Brian D Johnson
Age: Born in 1972 to technologist parents; considers himself a born-futurist.
Work: Future casting
Interests: Artificial intelligence, robotics, illustrator and commissioned painter, director of two feature films
It’s not often that you meet a corporate futurist. So when you meet one, you are tempted to ask the obvious: What does the future look like?
Brian D Johnson, the futurist at Intel, says he doesn’t make predictions, because the future is always in motion. If somebody makes predictions, then he does not comprehend the complexity of it and is probably trying to sell you something, he says. Instead, what he does is look 10 to 15 years ahead, roughly estimate what the future is going to be like and then work to build it. “I don’t want to be right; I want to get it right,” he says.
Johnson was appointed the Intel futurist in 2010. He travels around the world talking to a variety of people, figuring out what kind of future they want to have or avoid; how they perceive or use technology. He then uses that information to build models which help design chips that make such a future possible.
That future, according to him, is one where computational power and zero size computing — chips so small (seven nanometers) that they can be inserted into anything — will mean technology gets more human. Our phones and other devices will literally know who we are, even as we walk into a room or boot up a system. At work, computers will know whether the user is an introvert or an extrovert, what time of the day she is more productive, what kind of humour cracks her up and at what time of the day, and so on.
As a piece of artificial intelligence, Siri, a built-in digital personal assistant in iPhone 4S, might not be great, but it’s a start, he says. (He now uses a Samsung Galaxy 3S.) “I’ve been telling my company that people want their technology to have a sense of humour…we feel closer to it, we learn quickly.”
As an example of personalisation, he quotes his colleague Genevieve Bell, an anthropologist at Intel Futures Lab, who thinks the smartphone should know that the owner is in a pub and doesn’t allow him to post on Facebook. “Now think what it would do,” he says with a grin. For years we’ve had to tailor ourselves to the machines, now it’s going to be the other way round. It’s starting to happen and it can bring some serious productivity change, he believes.
Besides studying people, Johnson digs into science fiction for ideas. And since good fiction is about people, good science fiction is also about people and character. Such a language allows him to prototype the human impact of technology which he then takes to his engineers to show what a particular experience might be like. Through Project Tomorrow — an interactive communication initiative that is currently on in the UK and will move to Brazil and South Korea next year — he releases the conversation to the public to see if they like the future.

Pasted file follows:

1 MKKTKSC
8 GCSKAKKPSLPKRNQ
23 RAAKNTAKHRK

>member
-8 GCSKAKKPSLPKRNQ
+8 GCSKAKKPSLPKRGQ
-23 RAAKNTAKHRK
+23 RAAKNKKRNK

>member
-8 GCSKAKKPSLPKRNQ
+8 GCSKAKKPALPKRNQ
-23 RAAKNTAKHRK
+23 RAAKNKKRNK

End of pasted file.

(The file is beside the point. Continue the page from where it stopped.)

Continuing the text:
The narrative matters to him. Just as his conversations and talks are peppered with metaphors from the past, stories of the mechanical duck (created by Jacques de Vaucanson in 1739), Frankenstein’s monster or the flying ‘vimana’ mentioned in the Ramayana, his books tell a story of the future that people can associate with. His next book, Vintage Tomorrow, will be out in September.
When you are building for that future, you can’t punt. It’s a big deal. “Which is why we need to change the story that people tell themselves about the future they will live in. You have control over that future, [it] doesn’t matter whether you are a scientist, engineer, sociologist, or in media.”
That’s perhaps easier said than done. Look at how smartphones have invaded our lives.
“Can smartphones kill us? That’s a bad narrative,” he counters. We needn’t fear the future of technology; instead we ought to ask the right questions. These devices have not been around for a long time so we don’t really have the norms around what is acceptable and what is not. Let’s have a cultural conversation around it, he suggests.
Building a future on the relationship between humans and technologies has its own perils: Being off the mark. But getting it wrong is not a “binary thing” for Johnson, though he admits he’s had to do course correction. When Intel began making chips for set-top boxes, it started on the assumption of video-on-demand. But as companies failed miserably in converting TVs into computers, the futurist in him had to find out what people love about TV. It became clear that watching television is like a “social act”. So chips were designed accordingly and today we have TV and internet on the same screen, two to four layers of HD video overlaid with HTML.
In the end, says Johnson, technology is about culture. “We don’t study markets, we study people; it doesn’t matter where they are. We go to every continent, except Antarctica.”